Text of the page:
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Zuraida to bring citizenship of illegitimate child to Cabinet

She says no child should be denied citizenship because he or she was born out of wedlock.

Staff Writers
2 minute read
Housing and Local Government Minister Zuraida Kamaruddin.
Housing and Local Government Minister Zuraida Kamaruddin.

Housing and Local Government Minister Zuraida Kamaruddin today said she would raise to the Cabinet the case of a boy whose application to be recognised as a Malaysian was turned down, adding that no child should be denied citizenship based on grounds of illegitimacy.

This follows the majority decision by a Federal Court bench on Friday that the 10-year-old who had a Malaysian father and Filipino mother did not meet the requisite criteria under the Federal Constitution to be declared a Malaysian citizen by operation of law.

The child was born in the Philippines in September 2010. A few months later, he and his parents travelled to Malaysia where the couple registered their marriage in February 2011.

Zuraida said the case, which underscored others related to the citizenship of illegitimate children before this, was at odds with the spirit of justice and humanity.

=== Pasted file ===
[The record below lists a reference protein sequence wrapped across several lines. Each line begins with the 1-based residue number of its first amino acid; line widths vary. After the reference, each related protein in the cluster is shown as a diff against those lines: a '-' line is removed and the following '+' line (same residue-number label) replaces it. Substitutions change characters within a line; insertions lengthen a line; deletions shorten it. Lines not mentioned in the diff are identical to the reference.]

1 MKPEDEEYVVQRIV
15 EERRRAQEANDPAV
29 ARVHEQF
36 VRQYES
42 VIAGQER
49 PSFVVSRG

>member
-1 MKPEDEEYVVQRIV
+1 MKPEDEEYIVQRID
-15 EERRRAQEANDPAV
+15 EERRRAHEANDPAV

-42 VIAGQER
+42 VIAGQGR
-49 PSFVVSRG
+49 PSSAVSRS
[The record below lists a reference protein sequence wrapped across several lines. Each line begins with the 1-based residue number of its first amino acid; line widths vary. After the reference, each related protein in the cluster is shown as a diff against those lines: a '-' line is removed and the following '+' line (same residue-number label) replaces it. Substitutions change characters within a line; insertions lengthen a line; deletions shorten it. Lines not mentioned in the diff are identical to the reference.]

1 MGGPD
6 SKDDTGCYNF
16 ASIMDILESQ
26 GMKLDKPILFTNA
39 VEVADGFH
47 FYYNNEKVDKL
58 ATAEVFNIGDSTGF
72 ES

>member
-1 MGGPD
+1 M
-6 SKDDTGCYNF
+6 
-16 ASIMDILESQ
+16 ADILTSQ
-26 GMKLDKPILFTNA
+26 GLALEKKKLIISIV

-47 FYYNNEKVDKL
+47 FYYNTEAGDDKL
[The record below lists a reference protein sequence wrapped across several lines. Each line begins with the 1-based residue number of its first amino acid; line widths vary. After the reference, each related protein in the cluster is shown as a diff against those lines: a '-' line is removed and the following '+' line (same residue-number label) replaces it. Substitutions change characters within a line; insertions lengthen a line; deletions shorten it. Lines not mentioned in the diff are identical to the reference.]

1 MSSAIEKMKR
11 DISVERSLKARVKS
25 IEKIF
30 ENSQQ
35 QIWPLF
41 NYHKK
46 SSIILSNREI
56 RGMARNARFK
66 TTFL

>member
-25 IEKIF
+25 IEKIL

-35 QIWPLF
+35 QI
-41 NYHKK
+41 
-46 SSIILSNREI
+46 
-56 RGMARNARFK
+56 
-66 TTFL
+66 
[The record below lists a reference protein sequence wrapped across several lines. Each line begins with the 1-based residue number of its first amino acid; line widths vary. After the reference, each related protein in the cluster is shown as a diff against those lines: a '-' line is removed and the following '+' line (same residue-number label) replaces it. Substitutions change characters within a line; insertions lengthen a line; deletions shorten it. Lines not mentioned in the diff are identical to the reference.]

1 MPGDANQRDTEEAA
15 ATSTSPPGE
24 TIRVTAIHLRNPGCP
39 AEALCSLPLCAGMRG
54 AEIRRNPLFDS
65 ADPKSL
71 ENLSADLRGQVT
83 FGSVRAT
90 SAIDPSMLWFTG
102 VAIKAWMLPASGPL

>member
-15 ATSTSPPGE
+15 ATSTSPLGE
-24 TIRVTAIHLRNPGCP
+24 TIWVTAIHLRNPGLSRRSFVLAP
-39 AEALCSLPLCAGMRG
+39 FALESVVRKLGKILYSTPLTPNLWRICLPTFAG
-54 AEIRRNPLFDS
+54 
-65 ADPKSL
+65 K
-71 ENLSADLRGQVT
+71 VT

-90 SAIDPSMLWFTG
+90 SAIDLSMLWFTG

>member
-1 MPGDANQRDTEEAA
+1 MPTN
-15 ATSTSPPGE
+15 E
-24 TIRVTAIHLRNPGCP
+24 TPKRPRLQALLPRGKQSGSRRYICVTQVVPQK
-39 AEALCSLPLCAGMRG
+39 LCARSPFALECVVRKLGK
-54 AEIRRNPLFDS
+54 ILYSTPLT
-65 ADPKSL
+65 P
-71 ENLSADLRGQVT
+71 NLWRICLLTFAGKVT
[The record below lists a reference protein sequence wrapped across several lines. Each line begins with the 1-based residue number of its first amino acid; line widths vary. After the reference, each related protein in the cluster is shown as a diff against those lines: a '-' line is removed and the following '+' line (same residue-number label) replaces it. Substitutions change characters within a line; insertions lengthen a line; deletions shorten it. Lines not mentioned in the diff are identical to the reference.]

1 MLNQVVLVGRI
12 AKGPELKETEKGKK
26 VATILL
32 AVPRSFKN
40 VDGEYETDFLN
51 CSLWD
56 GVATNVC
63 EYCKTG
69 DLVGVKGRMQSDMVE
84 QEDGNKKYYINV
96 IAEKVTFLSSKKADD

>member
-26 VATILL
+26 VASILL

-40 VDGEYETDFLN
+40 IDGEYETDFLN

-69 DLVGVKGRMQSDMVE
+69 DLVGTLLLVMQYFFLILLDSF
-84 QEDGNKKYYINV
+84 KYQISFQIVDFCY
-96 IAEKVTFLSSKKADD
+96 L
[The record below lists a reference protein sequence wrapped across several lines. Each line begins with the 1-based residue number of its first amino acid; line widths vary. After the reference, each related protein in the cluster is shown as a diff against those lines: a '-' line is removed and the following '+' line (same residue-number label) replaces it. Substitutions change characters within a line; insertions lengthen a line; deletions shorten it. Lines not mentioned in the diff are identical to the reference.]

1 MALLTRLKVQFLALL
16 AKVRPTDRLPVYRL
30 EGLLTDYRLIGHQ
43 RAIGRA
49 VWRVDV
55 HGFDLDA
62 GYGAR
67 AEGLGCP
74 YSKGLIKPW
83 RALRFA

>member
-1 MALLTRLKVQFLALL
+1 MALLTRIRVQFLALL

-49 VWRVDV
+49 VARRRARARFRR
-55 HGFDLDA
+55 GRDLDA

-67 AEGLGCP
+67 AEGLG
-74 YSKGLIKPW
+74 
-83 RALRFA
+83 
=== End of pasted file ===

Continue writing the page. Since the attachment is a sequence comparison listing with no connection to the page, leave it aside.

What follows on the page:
“No child should be denied citizenship because he is illegitimate,” she said in a statement.

“Although we respect the court’s decision, I must state my disagreement in this case.”

She said she would raise the matter with the minister responsible or the Cabinet in order to ensure that the child obtains citizenship through registration, in line with Article 15 (2) of the Federal Constitution.

“The time has come for us to end the damages inflicted on those who are without blame, following provisions that are out of date namely Article 17 of the constitution which was used by the judges in their majority decision,” she said, pledging her commitment to having the legislation abolished or amended.

In the court’s majority judgment, Court of Appeal president Rohana Yusuf said Section 17 of Part III of the Federal Constitution clearly states that illegitimate children are to follow the citizenship of the mother, which was presumed to have been obtained as the child had travelled with a passport issued by the Philippine government.

She also said legitimisation of the child after birth precluded him from being a citizen by operation of law under Article 14 of the Federal Constitution.